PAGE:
When individuals from two or more previously separated populations begin intermarrying, the previously distinct populations become more difficult to distinguish. This combination of multiple genetic lineages is called admixture. Regions that border each other are often admixed — sometimes to a great degree.

For example: we find that most of the people on our reference panel in Spain have about 13% of their DNA that matches to the Europe South region. This could be due to relatively few cultural and trade barriers between the two regions, as well as conflicts between the regions over the last thousand years.

Okay, that makes sense. Chalk it up to war, trade routes, and fuzzy borders. I also concluded (without checking any science to back it up) that my mom had some Ashkenazi DNA in her as well. Because I doubt that my dad was more than 100% Ashkenazi (I’m no math whiz, but I can add that much). Also, Turkish Jews tended to marry other Jews, not native Turks, so I was fairly certain there would be more Iberian DNA than Turkish.

Curious, I convinced my mom to take a test, too. Here’s her result:

I was partially right. She definitely has a good dose of Ashkenazi that she passed down to me (25%). She also has 34% Italy/Greece (or Spanish??). Then there’s 36% Middle East/Caucasus…which is more than I expected, considering her Jewish background. Makes me wonder if that’s “cultural osmosis” or if any of my ancestors married or bred with those who were native to the Middle East. 

Since I don’t claim to be a genetics expert, feel free to clue me in if you happen to be one.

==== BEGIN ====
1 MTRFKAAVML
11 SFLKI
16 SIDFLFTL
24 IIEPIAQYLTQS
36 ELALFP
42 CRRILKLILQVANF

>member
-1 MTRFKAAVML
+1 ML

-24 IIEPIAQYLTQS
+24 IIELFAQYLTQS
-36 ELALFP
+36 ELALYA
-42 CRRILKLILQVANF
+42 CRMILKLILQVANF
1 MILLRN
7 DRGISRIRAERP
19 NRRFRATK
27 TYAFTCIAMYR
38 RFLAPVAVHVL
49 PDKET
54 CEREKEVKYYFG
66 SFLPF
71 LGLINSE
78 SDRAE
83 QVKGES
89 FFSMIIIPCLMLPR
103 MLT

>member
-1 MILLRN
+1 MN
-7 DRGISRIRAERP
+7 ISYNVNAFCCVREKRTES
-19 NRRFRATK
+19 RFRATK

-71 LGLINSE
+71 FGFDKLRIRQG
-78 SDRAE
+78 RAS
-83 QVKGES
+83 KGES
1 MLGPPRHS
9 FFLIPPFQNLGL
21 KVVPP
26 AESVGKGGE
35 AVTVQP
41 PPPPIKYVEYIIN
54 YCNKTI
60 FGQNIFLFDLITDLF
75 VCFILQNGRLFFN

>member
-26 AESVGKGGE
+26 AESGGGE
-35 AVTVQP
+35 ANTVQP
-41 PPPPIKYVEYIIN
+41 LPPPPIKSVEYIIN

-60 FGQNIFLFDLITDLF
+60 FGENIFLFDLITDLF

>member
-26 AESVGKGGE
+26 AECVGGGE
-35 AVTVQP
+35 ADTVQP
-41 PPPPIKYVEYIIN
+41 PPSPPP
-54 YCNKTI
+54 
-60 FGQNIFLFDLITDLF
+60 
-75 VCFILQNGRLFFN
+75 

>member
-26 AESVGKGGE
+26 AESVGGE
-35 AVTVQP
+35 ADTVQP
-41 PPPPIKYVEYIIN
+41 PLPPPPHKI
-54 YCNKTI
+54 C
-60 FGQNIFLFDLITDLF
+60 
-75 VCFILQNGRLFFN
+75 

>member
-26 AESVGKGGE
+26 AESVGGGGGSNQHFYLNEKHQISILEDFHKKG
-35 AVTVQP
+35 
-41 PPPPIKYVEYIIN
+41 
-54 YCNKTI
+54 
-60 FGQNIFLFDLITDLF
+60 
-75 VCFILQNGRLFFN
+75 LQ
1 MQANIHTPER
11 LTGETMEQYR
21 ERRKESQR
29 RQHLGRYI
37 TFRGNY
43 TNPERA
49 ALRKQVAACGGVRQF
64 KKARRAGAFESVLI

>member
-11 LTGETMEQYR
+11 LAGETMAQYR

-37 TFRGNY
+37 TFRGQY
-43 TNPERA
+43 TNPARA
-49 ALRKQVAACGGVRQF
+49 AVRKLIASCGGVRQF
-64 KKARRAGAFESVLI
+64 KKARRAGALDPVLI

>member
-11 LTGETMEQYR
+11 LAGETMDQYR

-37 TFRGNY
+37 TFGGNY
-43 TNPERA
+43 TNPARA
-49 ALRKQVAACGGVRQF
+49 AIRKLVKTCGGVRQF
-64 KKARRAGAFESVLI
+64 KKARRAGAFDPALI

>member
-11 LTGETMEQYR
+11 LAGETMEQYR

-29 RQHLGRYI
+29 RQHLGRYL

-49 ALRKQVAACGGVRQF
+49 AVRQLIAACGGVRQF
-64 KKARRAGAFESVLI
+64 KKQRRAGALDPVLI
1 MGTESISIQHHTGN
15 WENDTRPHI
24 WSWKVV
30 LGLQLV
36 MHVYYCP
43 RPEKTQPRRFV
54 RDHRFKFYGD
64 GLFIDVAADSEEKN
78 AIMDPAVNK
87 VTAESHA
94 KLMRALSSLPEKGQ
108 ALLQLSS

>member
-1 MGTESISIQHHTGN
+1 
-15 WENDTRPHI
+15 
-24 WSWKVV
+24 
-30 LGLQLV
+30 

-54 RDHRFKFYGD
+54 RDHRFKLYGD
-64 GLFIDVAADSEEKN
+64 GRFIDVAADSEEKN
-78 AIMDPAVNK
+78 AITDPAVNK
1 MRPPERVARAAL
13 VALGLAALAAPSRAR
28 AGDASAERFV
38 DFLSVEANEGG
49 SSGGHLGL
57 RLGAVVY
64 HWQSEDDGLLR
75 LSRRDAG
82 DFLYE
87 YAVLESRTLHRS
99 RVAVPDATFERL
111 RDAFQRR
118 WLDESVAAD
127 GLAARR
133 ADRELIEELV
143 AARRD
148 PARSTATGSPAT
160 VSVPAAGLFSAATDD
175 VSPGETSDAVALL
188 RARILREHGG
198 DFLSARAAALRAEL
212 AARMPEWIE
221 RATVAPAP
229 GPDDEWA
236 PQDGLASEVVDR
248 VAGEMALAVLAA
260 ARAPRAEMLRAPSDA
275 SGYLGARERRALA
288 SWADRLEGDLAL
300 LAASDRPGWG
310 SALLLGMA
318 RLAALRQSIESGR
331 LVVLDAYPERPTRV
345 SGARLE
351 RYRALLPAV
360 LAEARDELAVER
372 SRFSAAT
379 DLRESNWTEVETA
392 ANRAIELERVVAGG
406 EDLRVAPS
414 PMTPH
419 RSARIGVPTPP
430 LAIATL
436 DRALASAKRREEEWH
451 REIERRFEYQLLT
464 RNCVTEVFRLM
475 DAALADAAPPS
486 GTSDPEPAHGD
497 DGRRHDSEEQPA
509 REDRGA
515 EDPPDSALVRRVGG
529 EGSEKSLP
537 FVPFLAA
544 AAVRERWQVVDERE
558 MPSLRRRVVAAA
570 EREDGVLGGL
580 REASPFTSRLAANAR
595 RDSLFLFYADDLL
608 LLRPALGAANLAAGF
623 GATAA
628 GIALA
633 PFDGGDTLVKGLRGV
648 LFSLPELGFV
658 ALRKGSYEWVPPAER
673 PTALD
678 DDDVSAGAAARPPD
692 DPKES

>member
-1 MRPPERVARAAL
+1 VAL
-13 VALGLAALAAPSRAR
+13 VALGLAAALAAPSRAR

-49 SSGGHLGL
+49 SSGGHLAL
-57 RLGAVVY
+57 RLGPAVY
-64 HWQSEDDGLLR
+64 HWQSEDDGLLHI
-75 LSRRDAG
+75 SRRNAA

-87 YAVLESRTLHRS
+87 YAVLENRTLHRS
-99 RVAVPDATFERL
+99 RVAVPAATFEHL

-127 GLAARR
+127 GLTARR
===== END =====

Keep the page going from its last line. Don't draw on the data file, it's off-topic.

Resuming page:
Ultimately, I found the whole thing fascinating. But I have another confession for that test…

Many of my husband’s ancestors were also from Minsk. I used to joke that maybe we’re distantly related. And no, we still have no idea. But it did lead me to create this storyline.

I must tell you, my husband was NOT amused when he first read these strips. It actually creeped him out. But I thought it was such an amusing premise that I did it anyway.

So here’s to spit and all the wonders that it can produce (who knew). If you’d like to take a DNA test, these are links to two popular ones:


Enjoy, Happy Thanksgiving, and happy hunting!


*I was kidding.The red hair presumably comes from his Hungarian background.




12 thoughts on “Fun with genealogy

  1. I can’t tell you how much I have enjoyed the current storyline. I literally laughed out loud at Jill’s plea not to be related. I’m glad you published this despite your husband’s reservation and like Rob, I’d probably have second thoughts about marrying my wife if I thought we might be related. Again, thank you for a very funny story.